Drop. Cover. Hold.
Drop. Cover. Hold.
A 7.2 magnitude Earthquake struck Manilla and killed 52,000 at 10:30 AM on July 30th. That got your attention, didn’t it? Thankfully this is just a simulation drill citywide in Manilla today. It is however a real possibility.
The East and West Valley fault line runs thru Manilla and has shown increasing activity. Other nearby areas along the fault like Nepal have also had large quakes recently. Organized by the Metropolitan Manilla Development Authority, bells and sirens will signal the start of the forty five second quake.
It is hoped this response plan will help to save lives if the big one hits. Because of the proximity of the sea to metro Manilla, an earthquake could also trigger a tsunami.
What should you do in an Earthquake you ask? The simple answer is: Drop. Cover. Hold. You also need to be mindful of office hazards like debris, shelves, cabinets, glass overhead lights, electronic equipment and especially windows. If the building doesn’t fall, debris can still kill if it isn’t latched to a wall. Quake prone Japan secures cabinets to the walls. Here in Manilla these measures still haven’t been taken.
What about after the quake stops? You also need to have an office evaluation plan. Know your escape routes once the earthquake stops. Be aware of where fire extinguishers are and have a first aid kit. It is wise to use a staircase, not alternate exits. In your kit, you should have a whistle and a flashlight. The power will likely be out, hence the flashlight, and a whistle can be blown if you get trapped. You also need to prepare for the after shocks. A building can be weakened by an earthquake and then destroyed by the aftershock.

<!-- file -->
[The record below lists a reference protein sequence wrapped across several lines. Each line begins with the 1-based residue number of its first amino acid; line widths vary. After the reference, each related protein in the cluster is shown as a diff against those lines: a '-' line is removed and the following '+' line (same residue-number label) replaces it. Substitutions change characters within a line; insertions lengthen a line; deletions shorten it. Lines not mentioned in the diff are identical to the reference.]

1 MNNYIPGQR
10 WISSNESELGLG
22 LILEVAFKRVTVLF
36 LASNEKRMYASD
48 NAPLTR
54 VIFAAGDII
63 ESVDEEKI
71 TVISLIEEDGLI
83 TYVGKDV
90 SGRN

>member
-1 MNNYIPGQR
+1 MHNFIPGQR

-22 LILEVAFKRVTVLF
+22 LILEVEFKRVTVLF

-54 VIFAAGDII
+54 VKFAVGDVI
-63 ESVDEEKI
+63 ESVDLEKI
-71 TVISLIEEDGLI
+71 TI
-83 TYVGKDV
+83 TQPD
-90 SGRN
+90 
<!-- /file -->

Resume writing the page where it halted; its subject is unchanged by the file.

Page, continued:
I have had the pleasure to go thru three simulations while here. Our company participated in the citywide drill today.
A spontaneous drill also occurred at our GSK corporate office while I was visiting staff there. The drill though unknown to the employees, was very orderly and efficient. The evaluation plan seemed flawless.
Another was at a local school. The children did not panic and handled it with ease. The school simulation also included a fire. I am amazed at their efficiency. These drills helped to reassure me many children would take the necessary life saving measures to be safe in an Earthquake in the Philippines.
Earthquakes can have a severe impact on children. Many of their immediate concerns relate to their current living conditions. Where will they stay if their home is destroyed? Could they go back to school to learn and have social interaction? They are also afraid for their health and the safety of family members. Save The Children obtained this data from interviewing over two thousand children who recently survived the Nepal Earthquake.
I have personally seen the devastation an earthquake causes. I have been traveling to Haiti to do mission work in a local school. If you remember, the Haiti earthquake killed 160,000 people in two minutes in 2010, and displaced over one and a half million. I have seen very little improvement from year to year. Many are still in temporary tent shelters five years later. Children were left without parents and now live on the streets or in orphanages.
A man I am proud to call a friend, Kiki, told of his heroic escape from his school in Haiti. He jumped from a second story balcony into a tree. Many of his friends ran to other areas of the school to wait out the quake and were not so fortunate.